Updated from Aug. 19
So much for the
IPO turning into a debacle.
Shares in the search-engine company rallied sharply with the long-awaited open of
trading at noon today. The stock jumped to $100.01 on the first trade and briefly settled in the area around that number. Then Google surged to $103 and change before returning at midafternoon to the $101 range.
The stock rose $15.34 Thursday to close at $100.34, a sharp 18% rise. In Friday's premarket session, the stock added 66 cents, or 0.7%, to $101. Jeffries started the shares as a buy with a $115 price target.
The impressive rally had to relieve Google investors after a couple of rainy days in the much-discussed IPO. After much delay, the company priced its shares at $85 apiece Wednesday night, at the low end of a sharply reduced expected pricing range. The repeated price cuts had some wags predicting that the Google IPO would turn into a disaster for investors.
But if the offering price represented something of a blow to the company, Thursday's action had its redemptive qualities. Google shares rallied 19% even as the rest of the Nasdaq was flat.
The pricing and the beginning of trading cap what has been one of the most eagerly awaited initial public offerings since the turn-of-the-century tech stock bubble. The IPO may not have quite lived up to its initial expectations, but perhaps the stage simply has been set for a stock that can go nowhere but up from here.
The offering price, while far below Google's originally published expectations of $108 to $135, is still high enough to make paper billionaires out of Google co-founders Sergey Brin and Larry Page. And it's high enough to give Google a starting market capitalization of about $24 billion -- $12 billion less than rival
, and in the neighborhood of offline media giants like
On Wednesday, the company
dramatically scaled back the IPO, slashing its expected price range by around 25% and reducing the number of shares offered by selling shareholders. The move seemed to bolster the case made by Google critics who questioned everything ranging from the initial pricing range to the company's decision to run the IPO through an unusual Dutch auction arrangement.
The stock is certain to spend Thursday's session under the microscope as investors debate the meaning of every twist and turn in the new issue's trading.
And who knows? After the weeks of investor sniping about Google -- both the contents of the offering document and the general hype surrounding the IPO process -- it appears that everything negative that could be said about Google has been said. Depending on where Google ends up pricing the stock -- and depending on how much buy-it-at-all-costs investors have pushed up bids -- that could set the stage for a run-up Thursday, as on-the-fence or locked-out bidders for Google decide to make a bid for the stock in the aftermarket.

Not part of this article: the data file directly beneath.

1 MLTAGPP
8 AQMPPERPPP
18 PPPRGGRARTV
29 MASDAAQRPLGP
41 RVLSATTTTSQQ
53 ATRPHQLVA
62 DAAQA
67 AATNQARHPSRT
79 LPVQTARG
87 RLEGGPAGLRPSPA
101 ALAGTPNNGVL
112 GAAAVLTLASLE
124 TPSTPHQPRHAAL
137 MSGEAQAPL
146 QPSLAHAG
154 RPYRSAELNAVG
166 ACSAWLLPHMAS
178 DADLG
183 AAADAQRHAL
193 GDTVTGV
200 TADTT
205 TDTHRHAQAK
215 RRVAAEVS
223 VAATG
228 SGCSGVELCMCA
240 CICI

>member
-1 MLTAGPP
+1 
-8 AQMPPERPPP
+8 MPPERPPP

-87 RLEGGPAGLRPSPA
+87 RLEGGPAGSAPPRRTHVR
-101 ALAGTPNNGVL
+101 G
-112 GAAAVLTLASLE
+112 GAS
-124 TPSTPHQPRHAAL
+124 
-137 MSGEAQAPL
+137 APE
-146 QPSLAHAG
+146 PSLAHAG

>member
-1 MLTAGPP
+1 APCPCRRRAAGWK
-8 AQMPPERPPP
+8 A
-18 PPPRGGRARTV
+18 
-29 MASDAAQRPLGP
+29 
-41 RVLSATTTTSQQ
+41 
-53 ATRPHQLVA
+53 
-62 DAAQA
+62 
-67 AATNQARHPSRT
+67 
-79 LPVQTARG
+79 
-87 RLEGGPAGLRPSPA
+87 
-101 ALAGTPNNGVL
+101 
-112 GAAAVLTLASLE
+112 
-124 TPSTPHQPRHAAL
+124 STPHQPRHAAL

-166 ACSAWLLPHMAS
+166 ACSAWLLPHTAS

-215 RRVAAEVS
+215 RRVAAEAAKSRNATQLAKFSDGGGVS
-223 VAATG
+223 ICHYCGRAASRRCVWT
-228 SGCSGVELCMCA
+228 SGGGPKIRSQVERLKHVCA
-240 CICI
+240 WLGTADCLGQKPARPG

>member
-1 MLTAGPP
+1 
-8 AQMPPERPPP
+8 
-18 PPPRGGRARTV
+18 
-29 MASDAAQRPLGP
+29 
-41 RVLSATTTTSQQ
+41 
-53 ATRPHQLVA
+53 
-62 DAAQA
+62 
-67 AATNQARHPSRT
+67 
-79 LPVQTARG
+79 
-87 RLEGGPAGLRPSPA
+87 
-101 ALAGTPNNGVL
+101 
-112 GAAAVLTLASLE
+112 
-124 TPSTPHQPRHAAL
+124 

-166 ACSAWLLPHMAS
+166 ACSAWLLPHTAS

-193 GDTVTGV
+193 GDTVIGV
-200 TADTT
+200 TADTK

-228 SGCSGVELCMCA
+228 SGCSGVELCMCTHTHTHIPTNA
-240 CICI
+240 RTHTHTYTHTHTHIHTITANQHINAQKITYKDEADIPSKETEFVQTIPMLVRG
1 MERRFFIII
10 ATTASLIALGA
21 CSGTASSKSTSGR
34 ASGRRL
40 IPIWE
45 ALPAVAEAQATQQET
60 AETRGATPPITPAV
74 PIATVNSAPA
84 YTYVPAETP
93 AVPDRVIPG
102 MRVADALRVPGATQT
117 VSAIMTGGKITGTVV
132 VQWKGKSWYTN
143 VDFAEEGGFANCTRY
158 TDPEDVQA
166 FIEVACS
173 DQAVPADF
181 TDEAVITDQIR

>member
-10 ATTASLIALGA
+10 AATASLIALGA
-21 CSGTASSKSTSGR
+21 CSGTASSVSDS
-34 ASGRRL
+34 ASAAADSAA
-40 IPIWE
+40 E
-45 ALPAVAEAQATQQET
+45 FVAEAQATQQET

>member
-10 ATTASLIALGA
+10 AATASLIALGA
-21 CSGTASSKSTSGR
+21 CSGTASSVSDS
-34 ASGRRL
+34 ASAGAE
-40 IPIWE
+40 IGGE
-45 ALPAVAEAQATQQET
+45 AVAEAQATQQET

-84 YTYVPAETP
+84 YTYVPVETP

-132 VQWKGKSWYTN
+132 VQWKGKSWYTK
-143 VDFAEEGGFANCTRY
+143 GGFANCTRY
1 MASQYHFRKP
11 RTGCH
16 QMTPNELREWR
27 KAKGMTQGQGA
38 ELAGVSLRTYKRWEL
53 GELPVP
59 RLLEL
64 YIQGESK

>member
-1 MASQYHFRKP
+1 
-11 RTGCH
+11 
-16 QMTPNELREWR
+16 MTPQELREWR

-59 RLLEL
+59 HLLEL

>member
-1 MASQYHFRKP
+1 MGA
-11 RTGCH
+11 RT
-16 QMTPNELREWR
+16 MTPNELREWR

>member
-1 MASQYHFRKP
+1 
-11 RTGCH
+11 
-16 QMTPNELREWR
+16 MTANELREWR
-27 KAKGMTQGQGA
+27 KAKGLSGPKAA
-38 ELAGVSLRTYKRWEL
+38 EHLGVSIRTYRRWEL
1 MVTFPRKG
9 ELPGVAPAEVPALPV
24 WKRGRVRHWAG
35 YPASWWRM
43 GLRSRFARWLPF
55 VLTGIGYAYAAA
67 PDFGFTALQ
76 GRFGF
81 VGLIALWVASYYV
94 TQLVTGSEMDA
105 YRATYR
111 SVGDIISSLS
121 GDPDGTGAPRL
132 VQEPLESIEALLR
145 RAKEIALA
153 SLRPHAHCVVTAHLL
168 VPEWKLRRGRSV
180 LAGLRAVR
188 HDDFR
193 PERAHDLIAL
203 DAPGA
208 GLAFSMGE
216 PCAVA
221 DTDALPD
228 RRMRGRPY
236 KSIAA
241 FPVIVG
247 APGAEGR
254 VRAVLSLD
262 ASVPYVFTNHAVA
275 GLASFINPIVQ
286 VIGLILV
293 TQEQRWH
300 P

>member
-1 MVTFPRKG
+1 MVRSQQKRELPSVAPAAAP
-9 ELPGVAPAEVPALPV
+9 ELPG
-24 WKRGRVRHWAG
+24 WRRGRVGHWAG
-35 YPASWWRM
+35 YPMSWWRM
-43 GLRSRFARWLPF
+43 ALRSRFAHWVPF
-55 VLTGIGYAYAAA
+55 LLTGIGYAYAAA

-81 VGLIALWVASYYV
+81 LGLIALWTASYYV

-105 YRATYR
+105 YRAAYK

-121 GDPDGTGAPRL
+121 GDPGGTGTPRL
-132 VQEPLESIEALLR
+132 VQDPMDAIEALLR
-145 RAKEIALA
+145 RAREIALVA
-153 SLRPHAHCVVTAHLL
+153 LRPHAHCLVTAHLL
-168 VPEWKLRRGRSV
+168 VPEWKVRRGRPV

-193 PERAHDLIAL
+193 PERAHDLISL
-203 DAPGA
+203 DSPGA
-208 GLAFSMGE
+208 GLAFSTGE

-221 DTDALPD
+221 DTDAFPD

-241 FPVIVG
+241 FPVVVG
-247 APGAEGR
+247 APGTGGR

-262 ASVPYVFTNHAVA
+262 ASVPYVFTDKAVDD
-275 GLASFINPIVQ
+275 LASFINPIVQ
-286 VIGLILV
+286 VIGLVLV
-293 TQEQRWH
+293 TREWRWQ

That's the hope, at least, of one professional investor, who, after weeks of expressing skepticism about the IPO, acknowledged placing a few bids on Google stock in the new $85-$95 offering range.
Looking back on earlier Internet IPOs, the investor remembers the only company pricing its IPO in a tougher market as being
-- an IPO that didn't turn out too badly in the end.
Wednesday's price-range cutback came at the end of a most eventful period for the closely watched deal. Google had asked the SEC to declare the IPO effective Tuesday in hopes that Nasdaq trading could begin Wednesday. But the agency, without citing any reason, took no action on the request.
Wednesday's action also reflects the brutal market for technology stocks. Since Google registered the offering with the SEC in late April, the Nasdaq Composite is down close to 10%, and a handful of IPOs have been delayed or withdrawn. Since the end of June, shares in Google's largest Internet brethren -- Yahoo!,
and eBay -- have dropped between 15% and 30%.
At the time of publication, Mannes had no positions in stocks mentioned other than Google, which he was long for the purpose of reporting on the auction process.
has waived the provision of its Investment Policy with respect to Mannes' ownership of the stock solely for the purpose of writing stories on Google's IPO. Mannes has agreed to sell his shares as soon as possible following his brokerage firm's 30-day "no-flipping" window for initial public offerings. As the situation warrants, he will be reimbursed by
for any losses, or donate any gains to a charity to be named later.